A Most Violent Year doesn’t give viewers much to chew on, which is a shame given the film’s deliberately retro palette, recalling the glory days of New York filmmaking in the 1970s. Thing is, while movies by Scorsese and Coppola hummed with what felt like a novelistic depth and intensity, A Most Violent Year just sort of scoots along the surface of its milieu — heating oil distribution in greater New York City, circa 1981. And the violence of the title isn’t Scorsese violence, or even Coppola violence. Literally, it refers to the high crime rates in New York in the 1980s. Figuratively, it’s a metaphor for the pain caused by the unpleasant ethical dilemmas that are the film’s subject. Expect lots of terse exchanges and meaningful looks, not so much gunplay and fistfights. Continue reading →
What scares you the most? If you chew on that question for a while, then imagine a narrative that gets you to that terrible place, your story might be a little like the one in The Vanishing. Completed in 1988, this downbeat thriller didn’t make it to the U.S. until a couple of years later, when it coincidentally landed in New York within weeks of The Silence of the Lambs. The Vanishing isn’t, strictly speaking, a serial-killer movie like Silence, but it shares that film’s deep interest in the psychopathology of its villain. Like a good (and by “good,” I mean “lurid”) true crime book, its interest is similarly piqued by the painful, quotidian details of an abhorrent crime.
Wow — here’s misery, violence, and cruel fate seen through a prism of yakuza assassinations, gambling addiction, and a sublimated tough-guy love affair. Muraki (Ryo Ikebe) is a hit man fresh out of prison who falls for Saeko (Mariko Kaga), a mysterious, big-eyed beauty who hangs around in gambling parlors and asks Muraki to find her a game with bigger stakes.
Director Masahiro Shinoda lets the story’s yakuza intrigue play out around the margins — Muraki returns to a new world where the gang bosses he knew as arch-rivals have joined forces to close ranks against a threatening newcomer — but is more interested in Muraki’s frame of mind, which tends to nihilism. Muraki has never felt more alive than he did as an assassin; he and Saeko grow close but stop short of declaring their love either verbally or physically. A midnight race through the streets of Tokyo leaves Muraki in awe of Saeko’s thrill-seeking spirit, but a make-believe hand of cards played between the sheets in a borrowed hotel room is the closest they come to an erotic consummation. Muraki is preoccupied with Saeko, but he’s worried about Yo, a glassy-eyed killer from the younger generation of yakuza who he notices in the game rooms. As it turns out, Yo represents more than one kind of threat.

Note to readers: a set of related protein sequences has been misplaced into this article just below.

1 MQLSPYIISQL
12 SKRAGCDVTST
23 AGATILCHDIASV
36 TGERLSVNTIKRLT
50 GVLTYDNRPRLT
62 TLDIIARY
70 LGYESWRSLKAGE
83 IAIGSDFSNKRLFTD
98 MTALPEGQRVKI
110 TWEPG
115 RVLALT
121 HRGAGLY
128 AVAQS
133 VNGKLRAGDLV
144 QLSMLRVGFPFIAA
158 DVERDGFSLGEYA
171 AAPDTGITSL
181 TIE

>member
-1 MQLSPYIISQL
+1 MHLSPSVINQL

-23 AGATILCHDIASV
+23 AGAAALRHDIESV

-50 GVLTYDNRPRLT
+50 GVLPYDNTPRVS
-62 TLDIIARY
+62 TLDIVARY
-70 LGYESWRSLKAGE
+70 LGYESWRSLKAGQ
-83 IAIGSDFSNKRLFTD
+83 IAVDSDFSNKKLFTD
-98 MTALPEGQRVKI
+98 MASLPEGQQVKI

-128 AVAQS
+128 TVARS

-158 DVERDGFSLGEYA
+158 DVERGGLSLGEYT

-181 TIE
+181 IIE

Pale Flower is the only Shinoda film I’ve seen (yes, I know, Double Suicide; I’ll get to it), but I was surprised to see it so skillfully working Seijun Suzuki territory in a somewhat less outré, more naturalistic way. That’s not to say it’s a naturalistic film. It’s at least more restrained than Suzuki’s pistol operas, but all the elements are potent, from avant-garde composer Toru Takemitsu’s modernist score and the odd clack-clack of the hanafuda cards (they were replaced with tap-dancing sound FX, per Donald Richie’s A Hundred Years of Japanese Film) to the minimal set design, lithe montage, and expressionistic cinematography. And Mariko Kaga, of course, portraying a woman of leisure infiltrating a man’s world — she is tough, self-assured, but still very vulnerable.
In its shadowy depictions of the city after dark it out-noirs some of the best films noirs ever made, and some of Shinoda’s shot compositions are just dynamite — like the one that has Muraki sitting in a chair in a small, sparsely furnished room in front of a wall that’s blank but for a jagged mark that curves up and around his body on the right, as though gouged by a samurai sword. There’s a great use of negative space throughout (which may be crucial to making good use of the widescreen frame) and repeated employment of camera angles that peer through windows and doorways and down hallways and alleyways, as though taking in the action voyeuristically.
And there’s a moment at the film’s climax, as Muraki is commiting a swift but brutal murder, where Shinoda cuts to Saeko watching helplessly while the camera is still whip-panning to get her in frame — the camera jerks to a stop on her face, a now-common trick that gives the image an urgent, almost documentary edge. In fact, in an essay on the film included with the Criterion DVD and Blu-ray release, critic Chuck Stephens says this scene is deliberately modeled on the 1960 assassination of Inejiro Asanuma, a socialist politician, on-stage during a political debate by a 17-year-old nationalist. After looking up the footage on YouTube, I certainly believe him, and the reference gives the film a political resonance that I’m not ready to attempt unpacking. (According to Wikipedia, the kid hung himself less than three weeks later, after writing, “Long live his Imperial Majesty, the Emperor!” in toothpaste on the wall of his prison cell. ) Anyway, it does not surprise me at all that writer Masaru Baba was appalled by what Shinoda did to his script — but the script isn’t what makes this great. Pale Flower grows in my estimation the more I look at it.